The US decision to supply Ukraine with high-precision multiple launch rocket systems was marked with some fanfare in Washington including a rare newspaper commentary by Joe Biden himself.
The Himars (High mobility artillery rocket system) and the ammunition that Washington is sending with them, will allow Ukrainian forces to hit targets nearly 80km away with high accuracy. That’s twice the range of the US howitzers they have now, and about the same as the most powerful Russian rocket systems. US officials suggested they would help turn the withering artillery duel underway in the Donbas into a fairer fight.
However, the small print of the deal was underwhelming. This first Himars delivery comprises just four systems, and although they have been pre-positioned in the region for fast delivery, it will take three weeks to train Ukrainian gunners to use them, and another two weeks to train maintenance crews.
In the meantime, Russian artillery is blanketing Ukrainian positions in the east. President Volodymyr Zelenskiy said in an interview on Wednesday that up to 100 Ukrainian soldiers are being killed a day and another 500 are wounded. Without stand-off weapons that can target the Russian guns from afar, Ukrainian lines are being pummelled and national morale, one of the decisive factors in the successful defence of Kyiv, is also taking a beating.
Zelenskiy’s government has been screaming for multiple launch rockets for weeks, as it became clear that the battle for the east and south had become one of attrition, so why did it take this long for Biden to make the decision to respond?
Amanda Sloat, the senior director for Europe in the National Security Council (NSC) insisted the administration had been as responsive to Ukrainian military needs as possible but timing had been determined in part by a congressional vote to approve a $40bn aid package for Ukraine.
“Once we got the additional funding from Congress, which was provided on a very solid bipartisan basis, the administration moved quickly in response to the Ukrainians latest request,” Sloat told PBS television.
The bill was passed by the Senate on 19 May and then was hand-carried by an aide on a commercial flight to Seoul where Biden was on an east Asia trip so he could sign it into law as quickly as possible.
However it took another 10 days to make the critical decision, and judging by the leaks from inside the administration, there was a debate over whether to hand over the Himars and over what kind of range to provide.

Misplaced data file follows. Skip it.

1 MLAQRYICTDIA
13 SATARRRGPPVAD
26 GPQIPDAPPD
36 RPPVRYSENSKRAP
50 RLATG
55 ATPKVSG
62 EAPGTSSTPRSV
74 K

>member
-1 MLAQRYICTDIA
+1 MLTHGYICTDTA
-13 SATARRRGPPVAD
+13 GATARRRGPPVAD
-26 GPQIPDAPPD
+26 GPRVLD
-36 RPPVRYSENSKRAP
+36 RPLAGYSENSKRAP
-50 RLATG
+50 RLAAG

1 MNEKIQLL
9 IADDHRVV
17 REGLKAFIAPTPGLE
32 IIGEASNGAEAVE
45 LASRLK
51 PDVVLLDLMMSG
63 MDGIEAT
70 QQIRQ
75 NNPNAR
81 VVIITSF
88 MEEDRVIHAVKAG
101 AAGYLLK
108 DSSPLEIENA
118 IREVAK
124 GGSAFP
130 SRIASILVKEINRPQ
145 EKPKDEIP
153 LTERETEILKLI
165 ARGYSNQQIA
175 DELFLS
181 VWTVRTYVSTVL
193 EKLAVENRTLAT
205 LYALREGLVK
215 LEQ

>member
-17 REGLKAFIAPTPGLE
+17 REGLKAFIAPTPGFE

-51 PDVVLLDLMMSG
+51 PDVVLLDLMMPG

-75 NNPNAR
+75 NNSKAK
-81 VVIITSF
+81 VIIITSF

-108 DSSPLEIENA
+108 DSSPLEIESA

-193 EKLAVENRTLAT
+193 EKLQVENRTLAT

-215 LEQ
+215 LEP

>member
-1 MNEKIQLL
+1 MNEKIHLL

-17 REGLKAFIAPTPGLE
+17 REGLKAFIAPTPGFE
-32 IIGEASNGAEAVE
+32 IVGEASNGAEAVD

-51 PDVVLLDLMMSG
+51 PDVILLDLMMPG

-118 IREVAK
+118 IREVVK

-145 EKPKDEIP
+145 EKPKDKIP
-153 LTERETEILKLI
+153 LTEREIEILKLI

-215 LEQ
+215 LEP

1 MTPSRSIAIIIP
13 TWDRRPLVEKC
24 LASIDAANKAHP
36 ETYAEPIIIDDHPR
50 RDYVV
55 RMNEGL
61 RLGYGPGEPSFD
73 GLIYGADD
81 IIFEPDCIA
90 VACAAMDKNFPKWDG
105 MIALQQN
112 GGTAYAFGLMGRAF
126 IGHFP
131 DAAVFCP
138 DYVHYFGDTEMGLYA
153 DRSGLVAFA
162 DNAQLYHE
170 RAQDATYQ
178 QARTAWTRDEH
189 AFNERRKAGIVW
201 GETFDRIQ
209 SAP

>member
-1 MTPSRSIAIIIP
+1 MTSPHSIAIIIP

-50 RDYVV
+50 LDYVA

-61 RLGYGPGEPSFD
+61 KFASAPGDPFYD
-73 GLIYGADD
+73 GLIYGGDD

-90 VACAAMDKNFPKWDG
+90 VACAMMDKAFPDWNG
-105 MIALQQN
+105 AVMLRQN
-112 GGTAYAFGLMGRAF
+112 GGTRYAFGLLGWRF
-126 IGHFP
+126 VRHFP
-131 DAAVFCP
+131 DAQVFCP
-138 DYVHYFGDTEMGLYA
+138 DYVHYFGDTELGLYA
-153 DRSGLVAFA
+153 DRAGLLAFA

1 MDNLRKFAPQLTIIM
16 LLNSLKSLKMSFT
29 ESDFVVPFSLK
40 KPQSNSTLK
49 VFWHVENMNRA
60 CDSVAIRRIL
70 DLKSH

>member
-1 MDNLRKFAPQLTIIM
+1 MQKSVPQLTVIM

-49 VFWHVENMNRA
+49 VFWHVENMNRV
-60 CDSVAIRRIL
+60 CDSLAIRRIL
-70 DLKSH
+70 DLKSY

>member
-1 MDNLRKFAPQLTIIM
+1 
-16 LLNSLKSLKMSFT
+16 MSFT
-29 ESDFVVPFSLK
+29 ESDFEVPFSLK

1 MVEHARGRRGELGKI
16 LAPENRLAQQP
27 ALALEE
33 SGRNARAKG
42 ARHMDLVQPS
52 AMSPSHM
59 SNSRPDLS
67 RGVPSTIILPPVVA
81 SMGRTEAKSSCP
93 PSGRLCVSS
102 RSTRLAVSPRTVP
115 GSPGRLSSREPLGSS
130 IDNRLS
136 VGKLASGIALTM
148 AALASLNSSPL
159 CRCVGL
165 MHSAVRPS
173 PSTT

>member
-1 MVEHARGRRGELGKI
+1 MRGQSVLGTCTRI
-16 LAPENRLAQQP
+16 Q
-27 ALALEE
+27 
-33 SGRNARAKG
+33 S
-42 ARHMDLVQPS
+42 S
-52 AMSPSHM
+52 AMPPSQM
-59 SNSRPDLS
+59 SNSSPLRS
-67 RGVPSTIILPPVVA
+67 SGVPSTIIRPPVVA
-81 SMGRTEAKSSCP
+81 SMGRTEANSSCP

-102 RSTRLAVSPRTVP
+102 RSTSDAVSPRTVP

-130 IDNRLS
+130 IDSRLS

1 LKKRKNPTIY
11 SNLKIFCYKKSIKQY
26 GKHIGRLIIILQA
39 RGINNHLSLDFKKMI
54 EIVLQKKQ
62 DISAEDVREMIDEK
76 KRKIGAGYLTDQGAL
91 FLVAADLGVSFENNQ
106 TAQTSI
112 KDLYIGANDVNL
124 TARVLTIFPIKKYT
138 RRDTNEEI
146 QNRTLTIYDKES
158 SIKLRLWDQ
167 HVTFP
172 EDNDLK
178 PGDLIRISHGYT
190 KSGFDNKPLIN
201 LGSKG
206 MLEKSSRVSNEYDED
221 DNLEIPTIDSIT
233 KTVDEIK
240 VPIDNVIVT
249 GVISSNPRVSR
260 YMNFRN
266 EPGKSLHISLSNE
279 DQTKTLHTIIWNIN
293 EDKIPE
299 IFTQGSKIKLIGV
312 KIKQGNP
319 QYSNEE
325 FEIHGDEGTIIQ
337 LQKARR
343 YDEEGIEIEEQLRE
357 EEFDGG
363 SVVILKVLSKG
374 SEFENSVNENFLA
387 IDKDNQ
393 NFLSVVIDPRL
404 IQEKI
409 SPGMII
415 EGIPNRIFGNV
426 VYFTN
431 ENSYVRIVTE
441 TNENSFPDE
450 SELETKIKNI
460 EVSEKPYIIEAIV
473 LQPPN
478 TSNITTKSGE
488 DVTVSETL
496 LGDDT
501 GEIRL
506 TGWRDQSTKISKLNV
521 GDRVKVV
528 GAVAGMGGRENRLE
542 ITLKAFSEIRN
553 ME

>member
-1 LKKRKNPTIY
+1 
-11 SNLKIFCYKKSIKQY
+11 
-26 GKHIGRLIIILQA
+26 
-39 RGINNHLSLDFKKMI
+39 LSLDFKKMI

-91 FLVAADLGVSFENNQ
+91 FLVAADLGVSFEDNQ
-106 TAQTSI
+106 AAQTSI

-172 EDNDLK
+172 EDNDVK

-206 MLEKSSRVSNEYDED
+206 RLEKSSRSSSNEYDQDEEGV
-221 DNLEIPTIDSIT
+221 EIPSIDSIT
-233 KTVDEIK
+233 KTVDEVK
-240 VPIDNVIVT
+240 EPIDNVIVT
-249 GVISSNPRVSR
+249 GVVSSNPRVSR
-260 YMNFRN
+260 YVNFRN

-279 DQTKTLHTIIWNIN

The underlying concerns were evident in Biden’s op-ed comment piece for the New York Times that coincided with the Himars announcement on Tuesday evening.
The president’s emphasis was on setting parameters for the US involvement in the war. It was titled “What America will and will not do in Ukraine”, and aimed at diplomatic signalling to contain the risk of an escalation of the conflict into a Russia-Nato war.
“As much as I disagree with Mr Putin, and find his actions an outrage, the United States will not try to bring about his ouster in Moscow,” Biden said, as a corrective to his off-the-cuff remark in March that the Russian despot “cannot remain in power”.
Furthermore, the Himars come with strings attached. They cannot be fired into Russian territory, and the very long range munitions have been denied to Kyiv, to help ensure that does not happen.
Biden has made clear that he will not allow a catastrophic failure of Ukrainian defences, but it is just as evident he has concerns about the implications of catastrophic success, a rout of Russian forces with the decisive help of western weapons, bringing with it the danger of a defeated Putin lashing out.
Despite the Kremlin’s near-incessant nuclear sabre-rattling, Biden reassured Americans that: “We currently see no indication that Russia has intent to use nuclear weapons in Ukraine.”
However, Biden’s director of national intelligence, Avril Haines, told Congress last month that Putin could reach for the nuclear arsenal if he felt he was losing the war in Ukraine. If he did take that desperate path, Biden warned in his commentary, it “would entail severe consequences”.
What the president did not say was that the US would “respond in kind”, the phrase he mistakenly used in March in reference to the possibility of a Russian chemical weapons attack.
Few believe that the US would respond with a nuclear weapon to a “demonstration detonation” by the Russians, over the sea for instance. During the Obama administration, the National Security Council conducted a war game in similar circumstances and decided that a non-nuclear response was the best of bad options.
In any case, catastrophic success looks a long way off for the Ukrainians right now as they continue to lose territory slowly, and their soldiers considerably faster.
The weapons the US is sending will staunch the losses but not decisively turn the tables.
“No system is going to turn the war,” Colin Kahl, the under secretary of defence for policy, said on Tuesday. “This is a battle of national will. You have … hundreds of thousands of men mobilised on each side. It is a grinding, hard conflict, and it’s likely to be a conflict [which] will stretch on for a long time.”